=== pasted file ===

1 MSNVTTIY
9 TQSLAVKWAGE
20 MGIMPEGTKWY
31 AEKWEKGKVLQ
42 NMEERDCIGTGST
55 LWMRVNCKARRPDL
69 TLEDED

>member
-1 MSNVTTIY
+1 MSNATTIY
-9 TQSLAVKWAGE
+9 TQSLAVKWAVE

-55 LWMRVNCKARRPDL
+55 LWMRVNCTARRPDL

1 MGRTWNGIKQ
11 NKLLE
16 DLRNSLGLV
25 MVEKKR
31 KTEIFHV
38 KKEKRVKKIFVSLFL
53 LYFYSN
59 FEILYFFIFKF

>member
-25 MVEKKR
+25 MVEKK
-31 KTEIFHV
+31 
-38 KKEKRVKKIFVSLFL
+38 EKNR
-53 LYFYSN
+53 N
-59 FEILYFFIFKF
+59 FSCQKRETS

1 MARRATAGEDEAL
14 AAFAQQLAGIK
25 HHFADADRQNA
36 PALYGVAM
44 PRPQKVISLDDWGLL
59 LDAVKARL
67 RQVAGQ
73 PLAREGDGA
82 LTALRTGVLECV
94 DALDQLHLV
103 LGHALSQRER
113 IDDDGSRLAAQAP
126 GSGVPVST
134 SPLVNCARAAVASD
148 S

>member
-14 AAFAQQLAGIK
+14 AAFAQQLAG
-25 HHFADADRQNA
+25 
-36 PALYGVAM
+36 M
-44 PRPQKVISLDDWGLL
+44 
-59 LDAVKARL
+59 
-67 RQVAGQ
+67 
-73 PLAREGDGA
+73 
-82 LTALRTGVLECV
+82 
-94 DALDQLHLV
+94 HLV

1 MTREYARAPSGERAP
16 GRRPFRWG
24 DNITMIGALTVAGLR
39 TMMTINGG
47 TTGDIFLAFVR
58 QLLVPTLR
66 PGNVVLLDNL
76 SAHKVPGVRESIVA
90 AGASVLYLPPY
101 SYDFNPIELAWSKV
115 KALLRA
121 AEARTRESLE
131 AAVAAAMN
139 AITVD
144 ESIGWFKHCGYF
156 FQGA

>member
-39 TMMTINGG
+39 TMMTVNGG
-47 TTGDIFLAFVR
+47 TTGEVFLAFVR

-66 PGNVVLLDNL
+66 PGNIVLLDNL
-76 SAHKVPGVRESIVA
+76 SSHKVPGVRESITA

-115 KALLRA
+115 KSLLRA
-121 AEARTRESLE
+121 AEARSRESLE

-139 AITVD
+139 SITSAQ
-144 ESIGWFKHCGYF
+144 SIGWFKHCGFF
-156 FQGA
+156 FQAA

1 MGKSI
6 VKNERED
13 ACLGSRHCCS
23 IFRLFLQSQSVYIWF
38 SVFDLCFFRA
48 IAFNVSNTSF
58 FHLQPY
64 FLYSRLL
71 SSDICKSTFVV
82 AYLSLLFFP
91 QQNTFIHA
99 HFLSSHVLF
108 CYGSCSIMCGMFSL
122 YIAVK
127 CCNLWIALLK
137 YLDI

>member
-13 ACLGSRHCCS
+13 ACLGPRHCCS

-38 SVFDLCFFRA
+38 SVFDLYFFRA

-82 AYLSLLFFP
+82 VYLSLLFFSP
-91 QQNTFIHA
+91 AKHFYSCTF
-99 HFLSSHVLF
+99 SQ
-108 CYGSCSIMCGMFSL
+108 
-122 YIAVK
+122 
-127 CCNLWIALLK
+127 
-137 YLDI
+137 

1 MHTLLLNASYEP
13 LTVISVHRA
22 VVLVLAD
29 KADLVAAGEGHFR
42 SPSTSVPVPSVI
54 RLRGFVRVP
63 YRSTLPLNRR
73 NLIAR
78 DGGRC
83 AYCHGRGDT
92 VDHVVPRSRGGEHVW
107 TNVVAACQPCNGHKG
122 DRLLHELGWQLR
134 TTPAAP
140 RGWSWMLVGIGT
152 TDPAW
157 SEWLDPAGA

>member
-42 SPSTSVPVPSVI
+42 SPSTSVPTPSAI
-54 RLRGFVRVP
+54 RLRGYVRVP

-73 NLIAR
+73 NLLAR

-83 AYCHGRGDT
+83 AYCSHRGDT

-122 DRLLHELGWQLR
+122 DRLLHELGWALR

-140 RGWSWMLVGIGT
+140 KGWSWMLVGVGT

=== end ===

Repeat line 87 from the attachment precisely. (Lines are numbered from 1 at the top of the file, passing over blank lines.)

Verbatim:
-47 TTGDIFLAFVR